[review_head]Ten Days in the Hills by Jane Smiley[/review_head]
[review_sub]Entertainment & the Arts: Friday, February 16, 2007[/review_sub]
By Mark Lindquist
Special to The Seattle Times
Hollywood has bedeviled novelists since its inception. Jane Smiley, a Pulitzer Prize-winning writer, is yet another example. Smiley’s strengths are many, she is smart, insightful, observant, and yet she is lost in la-la land.
One of the problems may be that Hollywood is a place of surfaces, where style is substance and glitter matters. It is not a coincidence that the three best Hollywood novels, Nathanael West’s “The Day of the Locust,” Budd Schulberg’s “What Makes Sammy Run?” and Joan Didion’s “Play It As It Lays,” were all written in sharp, focused prose. “Ten Days in the Hills” is soft and fuzzy.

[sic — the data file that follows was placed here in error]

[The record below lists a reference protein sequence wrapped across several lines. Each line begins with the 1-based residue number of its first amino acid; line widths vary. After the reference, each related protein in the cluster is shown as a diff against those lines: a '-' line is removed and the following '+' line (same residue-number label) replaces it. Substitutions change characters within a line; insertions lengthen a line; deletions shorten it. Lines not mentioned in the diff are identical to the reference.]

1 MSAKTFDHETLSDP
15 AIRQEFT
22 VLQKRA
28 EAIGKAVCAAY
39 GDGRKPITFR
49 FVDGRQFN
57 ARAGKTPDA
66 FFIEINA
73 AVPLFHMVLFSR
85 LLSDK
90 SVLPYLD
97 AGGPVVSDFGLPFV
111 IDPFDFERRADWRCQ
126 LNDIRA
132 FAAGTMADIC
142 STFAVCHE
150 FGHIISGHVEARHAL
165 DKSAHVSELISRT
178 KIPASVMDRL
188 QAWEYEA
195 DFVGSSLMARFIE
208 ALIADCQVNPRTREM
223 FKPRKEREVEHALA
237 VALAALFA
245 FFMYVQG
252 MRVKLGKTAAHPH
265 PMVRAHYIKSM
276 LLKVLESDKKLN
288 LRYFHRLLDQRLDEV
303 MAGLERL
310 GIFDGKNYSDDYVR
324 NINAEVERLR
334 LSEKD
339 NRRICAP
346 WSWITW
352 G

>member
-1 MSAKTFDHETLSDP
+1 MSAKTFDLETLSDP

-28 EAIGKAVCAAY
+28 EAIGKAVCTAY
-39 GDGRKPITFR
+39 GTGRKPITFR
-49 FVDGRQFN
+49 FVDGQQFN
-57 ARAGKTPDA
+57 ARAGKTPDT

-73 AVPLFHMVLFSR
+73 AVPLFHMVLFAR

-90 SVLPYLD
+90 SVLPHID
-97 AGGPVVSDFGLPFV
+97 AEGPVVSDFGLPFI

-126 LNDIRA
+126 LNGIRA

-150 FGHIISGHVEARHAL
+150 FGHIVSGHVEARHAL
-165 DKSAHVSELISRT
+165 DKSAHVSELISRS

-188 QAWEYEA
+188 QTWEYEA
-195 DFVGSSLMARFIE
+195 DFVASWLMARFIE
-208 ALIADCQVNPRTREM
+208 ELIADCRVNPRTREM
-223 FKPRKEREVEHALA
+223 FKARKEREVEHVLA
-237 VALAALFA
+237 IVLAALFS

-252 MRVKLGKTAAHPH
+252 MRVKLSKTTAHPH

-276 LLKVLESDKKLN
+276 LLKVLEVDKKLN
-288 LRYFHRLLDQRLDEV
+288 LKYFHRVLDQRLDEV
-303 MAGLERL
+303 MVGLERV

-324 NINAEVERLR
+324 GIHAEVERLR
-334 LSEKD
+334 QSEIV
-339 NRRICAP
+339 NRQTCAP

Early on, Smiley spends about 500 words describing a kiss. This, I suppose, was intended as the literary equivalent of a close-up shot, but any studio executive or script doctor would have told her that it was too soon in the romance for a close-up and, besides, lengthy close-up shots are strictly for indie flicks or porn videos.